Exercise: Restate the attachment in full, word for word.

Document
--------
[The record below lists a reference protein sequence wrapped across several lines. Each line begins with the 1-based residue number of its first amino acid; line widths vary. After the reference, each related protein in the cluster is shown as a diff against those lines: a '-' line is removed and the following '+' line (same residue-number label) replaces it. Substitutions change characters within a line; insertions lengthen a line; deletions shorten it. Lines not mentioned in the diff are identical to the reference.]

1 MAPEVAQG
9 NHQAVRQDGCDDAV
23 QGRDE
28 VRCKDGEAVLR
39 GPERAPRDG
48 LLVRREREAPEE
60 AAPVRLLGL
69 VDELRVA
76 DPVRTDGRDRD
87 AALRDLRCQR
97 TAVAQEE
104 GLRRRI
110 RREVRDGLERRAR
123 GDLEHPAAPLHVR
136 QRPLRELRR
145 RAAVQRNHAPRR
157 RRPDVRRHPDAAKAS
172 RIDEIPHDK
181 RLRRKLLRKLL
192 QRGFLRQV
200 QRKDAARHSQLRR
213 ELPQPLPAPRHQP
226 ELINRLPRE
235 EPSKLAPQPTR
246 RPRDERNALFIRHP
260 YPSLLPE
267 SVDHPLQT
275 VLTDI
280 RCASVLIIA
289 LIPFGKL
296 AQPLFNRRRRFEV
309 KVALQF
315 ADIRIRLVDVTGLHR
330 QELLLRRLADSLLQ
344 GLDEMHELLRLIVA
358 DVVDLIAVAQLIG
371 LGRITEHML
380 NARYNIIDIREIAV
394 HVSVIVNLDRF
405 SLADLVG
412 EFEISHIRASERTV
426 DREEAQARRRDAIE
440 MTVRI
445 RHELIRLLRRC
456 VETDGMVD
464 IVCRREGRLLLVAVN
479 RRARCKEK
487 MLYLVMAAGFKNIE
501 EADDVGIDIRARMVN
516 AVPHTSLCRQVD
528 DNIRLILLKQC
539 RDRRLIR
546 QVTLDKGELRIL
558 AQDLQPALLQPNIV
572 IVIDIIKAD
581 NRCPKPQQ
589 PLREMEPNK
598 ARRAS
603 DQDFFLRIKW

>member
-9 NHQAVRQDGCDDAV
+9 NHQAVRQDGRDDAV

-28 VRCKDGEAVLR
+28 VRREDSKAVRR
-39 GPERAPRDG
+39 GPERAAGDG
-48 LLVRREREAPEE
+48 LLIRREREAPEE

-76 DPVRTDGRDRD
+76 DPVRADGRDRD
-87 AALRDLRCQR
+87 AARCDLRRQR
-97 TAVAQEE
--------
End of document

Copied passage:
[The record below lists a reference protein sequence wrapped across several lines. Each line begins with the 1-based residue number of its first amino acid; line widths vary. After the reference, each related protein in the cluster is shown as a diff against those lines: a '-' line is removed and the following '+' line (same residue-number label) replaces it. Substitutions change characters within a line; insertions lengthen a line; deletions shorten it. Lines not mentioned in the diff are identical to the reference.]

1 MAPEVAQG
9 NHQAVRQDGCDDAV
23 QGRDE
28 VRCKDGEAVLR
39 GPERAPRDG
48 LLVRREREAPEE
60 AAPVRLLGL
69 VDELRVA
76 DPVRTDGRDRD
87 AALRDLRCQR
97 TAVAQEE
104 GLRRRI
110 RREVRDGLERRAR
123 GDLEHPAAPLHVR
136 QRPLRELRR
145 RAAVQRNHAPRR
157 RRPDVRRHPDAAKAS
172 RIDEIPHDK
181 RLRRKLLRKLL
192 QRGFLRQV
200 QRKDAARHSQLRR
213 ELPQPLPAPRHQP
226 ELINRLPRE
235 EPSKLAPQPTR
246 RPRDERNALFIRHP
260 YPSLLPE
267 SVDHPLQT
275 VLTDI
280 RCASVLIIA
289 LIPFGKL
296 AQPLFNRRRRFEV
309 KVALQF
315 ADIRIRLVDVTGLHR
330 QELLLRRLADSLLQ
344 GLDEMHELLRLIVA
358 DVVDLIAVAQLIG
371 LGRITEHML
380 NARYNIIDIREIAV
394 HVSVIVNLDRF
405 SLADLVG
412 EFEISHIRASERTV
426 DREEAQARRRDAIE
440 MTVRI
445 RHELIRLLRRC
456 VETDGMVD
464 IVCRREGRLLLVAVN
479 RRARCKEK
487 MLYLVMAAGFKNIE
501 EADDVGIDIRARMVN
516 AVPHTSLCRQVD
528 DNIRLILLKQC
539 RDRRLIR
546 QVTLDKGELRIL
558 AQDLQPALLQPNIV
572 IVIDIIKAD
581 NRCPKPQQ
589 PLREMEPNK
598 ARRAS
603 DQDFFLRIKW

>member
-9 NHQAVRQDGCDDAV
+9 NHQAVRQDGRDDAV

-28 VRCKDGEAVLR
+28 VRREDSKAVRR
-39 GPERAPRDG
+39 GPERAAGDG
-48 LLVRREREAPEE
+48 LLIRREREAPEE

-76 DPVRTDGRDRD
+76 DPVRADGRDRD
-87 AALRDLRCQR
+87 AARCDLRRQR
-97 TAVAQEE